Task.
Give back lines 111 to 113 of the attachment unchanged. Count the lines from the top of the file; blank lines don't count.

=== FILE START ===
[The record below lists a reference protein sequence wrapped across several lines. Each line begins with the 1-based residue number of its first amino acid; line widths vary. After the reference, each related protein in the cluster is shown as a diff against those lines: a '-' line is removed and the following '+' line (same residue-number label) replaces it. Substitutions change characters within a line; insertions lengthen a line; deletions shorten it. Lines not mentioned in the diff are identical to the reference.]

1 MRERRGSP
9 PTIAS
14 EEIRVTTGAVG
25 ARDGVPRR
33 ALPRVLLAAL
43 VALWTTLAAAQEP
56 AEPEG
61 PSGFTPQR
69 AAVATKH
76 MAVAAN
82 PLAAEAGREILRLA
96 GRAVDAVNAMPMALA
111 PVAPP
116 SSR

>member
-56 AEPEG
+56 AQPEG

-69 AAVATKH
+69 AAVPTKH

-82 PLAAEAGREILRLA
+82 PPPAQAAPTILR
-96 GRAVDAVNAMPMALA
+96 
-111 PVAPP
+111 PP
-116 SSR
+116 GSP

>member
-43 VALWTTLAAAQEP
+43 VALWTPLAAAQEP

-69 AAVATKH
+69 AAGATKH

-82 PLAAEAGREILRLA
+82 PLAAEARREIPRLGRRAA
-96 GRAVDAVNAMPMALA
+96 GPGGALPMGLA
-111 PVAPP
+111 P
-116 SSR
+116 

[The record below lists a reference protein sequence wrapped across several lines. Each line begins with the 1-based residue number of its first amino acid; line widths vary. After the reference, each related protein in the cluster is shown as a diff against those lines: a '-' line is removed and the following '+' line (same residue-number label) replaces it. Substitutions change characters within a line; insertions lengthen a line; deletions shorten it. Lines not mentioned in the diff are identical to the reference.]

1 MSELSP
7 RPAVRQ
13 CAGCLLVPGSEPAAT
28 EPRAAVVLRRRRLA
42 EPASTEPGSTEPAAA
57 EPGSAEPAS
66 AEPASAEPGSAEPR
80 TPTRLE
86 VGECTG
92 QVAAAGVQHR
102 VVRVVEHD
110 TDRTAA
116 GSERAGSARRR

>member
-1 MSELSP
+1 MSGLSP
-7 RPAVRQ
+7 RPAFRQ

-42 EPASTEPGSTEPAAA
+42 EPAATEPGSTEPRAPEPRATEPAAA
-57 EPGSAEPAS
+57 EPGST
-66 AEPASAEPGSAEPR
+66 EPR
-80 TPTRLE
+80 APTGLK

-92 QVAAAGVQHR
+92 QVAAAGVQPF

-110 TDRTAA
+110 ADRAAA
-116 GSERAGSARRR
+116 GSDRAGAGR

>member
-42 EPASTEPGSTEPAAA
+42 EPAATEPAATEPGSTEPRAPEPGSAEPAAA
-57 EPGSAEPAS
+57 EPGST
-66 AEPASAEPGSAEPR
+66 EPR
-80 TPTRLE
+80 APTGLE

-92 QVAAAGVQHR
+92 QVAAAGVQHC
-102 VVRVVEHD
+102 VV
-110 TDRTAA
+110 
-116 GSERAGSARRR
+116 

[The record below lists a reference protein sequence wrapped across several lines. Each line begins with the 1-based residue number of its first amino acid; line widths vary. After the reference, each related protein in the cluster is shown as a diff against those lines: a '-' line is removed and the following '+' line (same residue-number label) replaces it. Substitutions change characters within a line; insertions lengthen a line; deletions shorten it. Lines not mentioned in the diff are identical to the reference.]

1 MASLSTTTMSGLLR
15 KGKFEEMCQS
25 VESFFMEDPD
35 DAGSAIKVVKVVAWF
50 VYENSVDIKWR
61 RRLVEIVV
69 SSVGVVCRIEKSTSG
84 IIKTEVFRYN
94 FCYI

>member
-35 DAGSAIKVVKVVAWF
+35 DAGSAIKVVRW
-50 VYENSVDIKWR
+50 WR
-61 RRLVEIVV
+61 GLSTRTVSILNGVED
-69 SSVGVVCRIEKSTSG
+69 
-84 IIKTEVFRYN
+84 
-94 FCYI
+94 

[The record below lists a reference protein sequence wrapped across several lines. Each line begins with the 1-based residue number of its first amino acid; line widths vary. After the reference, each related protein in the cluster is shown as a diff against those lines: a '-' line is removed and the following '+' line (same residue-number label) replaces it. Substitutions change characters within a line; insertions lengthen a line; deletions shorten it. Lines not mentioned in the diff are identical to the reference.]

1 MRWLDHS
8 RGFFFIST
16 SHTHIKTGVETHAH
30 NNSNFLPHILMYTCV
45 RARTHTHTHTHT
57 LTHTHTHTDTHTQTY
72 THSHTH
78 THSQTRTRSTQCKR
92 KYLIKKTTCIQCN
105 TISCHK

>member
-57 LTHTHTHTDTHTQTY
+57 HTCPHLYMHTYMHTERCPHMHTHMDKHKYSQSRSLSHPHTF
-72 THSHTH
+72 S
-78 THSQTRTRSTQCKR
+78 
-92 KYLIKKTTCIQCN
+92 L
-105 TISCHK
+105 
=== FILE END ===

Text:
-84 IIKTEVFRYN
+84 
-94 FCYI